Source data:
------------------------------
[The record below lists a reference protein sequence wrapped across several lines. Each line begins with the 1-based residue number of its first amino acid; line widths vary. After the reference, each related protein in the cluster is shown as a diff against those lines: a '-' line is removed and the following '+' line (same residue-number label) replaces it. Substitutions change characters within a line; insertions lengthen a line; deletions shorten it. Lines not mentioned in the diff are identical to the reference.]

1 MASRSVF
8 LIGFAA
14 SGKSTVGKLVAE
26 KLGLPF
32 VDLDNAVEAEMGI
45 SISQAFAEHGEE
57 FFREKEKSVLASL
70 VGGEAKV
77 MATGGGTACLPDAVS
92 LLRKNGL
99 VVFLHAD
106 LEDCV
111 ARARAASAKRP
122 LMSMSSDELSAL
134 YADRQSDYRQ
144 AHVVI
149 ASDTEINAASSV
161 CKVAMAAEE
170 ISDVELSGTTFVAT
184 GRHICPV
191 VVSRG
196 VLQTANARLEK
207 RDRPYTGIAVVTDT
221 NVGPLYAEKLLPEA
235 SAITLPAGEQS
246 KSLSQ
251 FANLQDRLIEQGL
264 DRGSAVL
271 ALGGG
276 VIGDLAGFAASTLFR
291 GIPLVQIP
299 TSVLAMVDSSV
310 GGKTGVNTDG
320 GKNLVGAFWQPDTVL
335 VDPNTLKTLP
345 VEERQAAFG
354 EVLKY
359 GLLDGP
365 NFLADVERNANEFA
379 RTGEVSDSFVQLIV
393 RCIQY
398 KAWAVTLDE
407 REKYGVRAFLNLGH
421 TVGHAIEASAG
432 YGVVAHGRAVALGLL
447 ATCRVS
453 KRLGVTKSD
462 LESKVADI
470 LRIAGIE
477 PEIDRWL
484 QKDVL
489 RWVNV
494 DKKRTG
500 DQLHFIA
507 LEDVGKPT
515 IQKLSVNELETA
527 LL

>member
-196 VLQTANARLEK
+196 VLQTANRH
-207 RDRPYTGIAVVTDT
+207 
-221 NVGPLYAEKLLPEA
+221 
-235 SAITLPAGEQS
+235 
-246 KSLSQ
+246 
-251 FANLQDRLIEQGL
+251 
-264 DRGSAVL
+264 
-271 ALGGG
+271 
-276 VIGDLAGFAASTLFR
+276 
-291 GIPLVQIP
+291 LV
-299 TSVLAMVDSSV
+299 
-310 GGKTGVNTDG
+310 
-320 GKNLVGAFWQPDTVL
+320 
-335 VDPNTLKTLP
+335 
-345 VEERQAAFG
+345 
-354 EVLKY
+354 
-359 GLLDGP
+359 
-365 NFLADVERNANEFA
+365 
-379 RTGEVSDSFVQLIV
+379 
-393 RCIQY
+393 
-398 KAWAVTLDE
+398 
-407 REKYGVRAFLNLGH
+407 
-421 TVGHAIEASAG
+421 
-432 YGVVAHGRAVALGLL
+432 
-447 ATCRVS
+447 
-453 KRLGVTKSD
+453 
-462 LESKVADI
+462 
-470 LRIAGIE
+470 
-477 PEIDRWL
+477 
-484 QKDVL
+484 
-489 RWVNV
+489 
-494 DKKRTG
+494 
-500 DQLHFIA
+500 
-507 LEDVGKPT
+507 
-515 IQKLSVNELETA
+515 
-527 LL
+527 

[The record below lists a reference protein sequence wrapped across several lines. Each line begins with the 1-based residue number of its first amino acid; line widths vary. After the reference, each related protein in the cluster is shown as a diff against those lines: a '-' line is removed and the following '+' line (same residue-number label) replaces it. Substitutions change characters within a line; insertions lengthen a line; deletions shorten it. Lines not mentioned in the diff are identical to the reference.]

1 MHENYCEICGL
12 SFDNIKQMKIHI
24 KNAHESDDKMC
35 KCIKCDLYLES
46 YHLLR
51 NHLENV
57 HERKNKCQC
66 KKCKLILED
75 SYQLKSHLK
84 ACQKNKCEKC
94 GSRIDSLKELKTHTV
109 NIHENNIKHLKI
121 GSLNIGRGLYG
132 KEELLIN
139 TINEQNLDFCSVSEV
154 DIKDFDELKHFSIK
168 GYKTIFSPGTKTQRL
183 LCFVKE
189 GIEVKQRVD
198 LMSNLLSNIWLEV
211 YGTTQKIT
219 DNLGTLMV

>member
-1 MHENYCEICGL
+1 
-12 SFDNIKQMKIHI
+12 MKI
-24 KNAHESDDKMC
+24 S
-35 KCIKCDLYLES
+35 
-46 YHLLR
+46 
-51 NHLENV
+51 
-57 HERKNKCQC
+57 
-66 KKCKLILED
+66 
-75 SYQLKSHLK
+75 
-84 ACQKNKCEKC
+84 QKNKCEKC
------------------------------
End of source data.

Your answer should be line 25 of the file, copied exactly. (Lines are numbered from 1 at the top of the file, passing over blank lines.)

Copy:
221 NVGPLYAEKLLPEA